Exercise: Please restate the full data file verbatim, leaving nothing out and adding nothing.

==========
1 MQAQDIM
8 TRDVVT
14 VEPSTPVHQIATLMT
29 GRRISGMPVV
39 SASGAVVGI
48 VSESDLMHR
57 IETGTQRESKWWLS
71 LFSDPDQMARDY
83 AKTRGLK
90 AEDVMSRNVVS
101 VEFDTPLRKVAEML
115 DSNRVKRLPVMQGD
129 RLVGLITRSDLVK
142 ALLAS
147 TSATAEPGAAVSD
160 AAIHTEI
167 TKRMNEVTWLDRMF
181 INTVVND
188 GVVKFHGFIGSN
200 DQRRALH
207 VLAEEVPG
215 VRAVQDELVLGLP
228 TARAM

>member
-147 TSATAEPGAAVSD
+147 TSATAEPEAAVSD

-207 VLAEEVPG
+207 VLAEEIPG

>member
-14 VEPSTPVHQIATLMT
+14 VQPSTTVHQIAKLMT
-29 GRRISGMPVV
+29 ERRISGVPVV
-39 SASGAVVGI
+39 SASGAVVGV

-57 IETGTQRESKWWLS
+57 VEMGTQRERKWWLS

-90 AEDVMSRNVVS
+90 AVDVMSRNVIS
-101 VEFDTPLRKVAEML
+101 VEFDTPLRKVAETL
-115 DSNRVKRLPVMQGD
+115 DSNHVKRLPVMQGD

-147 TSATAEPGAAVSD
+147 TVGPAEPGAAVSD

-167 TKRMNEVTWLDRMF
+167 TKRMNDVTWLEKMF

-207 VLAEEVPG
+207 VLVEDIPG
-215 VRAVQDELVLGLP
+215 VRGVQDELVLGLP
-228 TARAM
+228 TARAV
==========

1 MQAQDIM
8 TRDVVT
14 VEPSTPVHQIATLMT
29 GRRISGMPVV
39 SASGAVVGI
48 VSESDLMHR
57 IETGTQRESKWWLS
71 LFSDPDQMARDY
83 AKTRGLK
90 AEDVMSRNVVS
101 VEFDTPLRKVAEML
115 DSNRVKRLPVMQGD
129 RLVGLITRSDLVK
142 ALLAS
147 TSATAEPGAAVSD
160 AAIHTEI
167 TKRMNEVTWLDRMF
181 INTVVND
188 GVVKFHGFIGSN
200 DQRRALH
207 VLAEEVPG
215 VRAVQDELVLGLP
228 TARAM

>member
-147 TSATAEPGAAVSD
+147 TSATAEPEAAVSD

-207 VLAEEVPG
+207 VLAEEIPG

>member
-14 VEPSTPVHQIATLMT
+14 VQPSTTVHQIAKLMT
-29 GRRISGMPVV
+29 ERRISGVPVV
-39 SASGAVVGI
+39 SASGAVVGV

-57 IETGTQRESKWWLS
+57 VEMGTQRERKWWLS

-90 AEDVMSRNVVS
+90 AVDVMSRNVIS
-101 VEFDTPLRKVAEML
+101 VEFDTPLRKVAETL
-115 DSNRVKRLPVMQGD
+115 DSNHVKRLPVMQGD

-147 TSATAEPGAAVSD
+147 TVGPAEPGAAVSD

-167 TKRMNEVTWLDRMF
+167 TKRMNDVTWLEKMF

-207 VLAEEVPG
+207 VLVEDIPG
-215 VRAVQDELVLGLP
+215 VRGVQDELVLGLP
-228 TARAM
+228 TARAV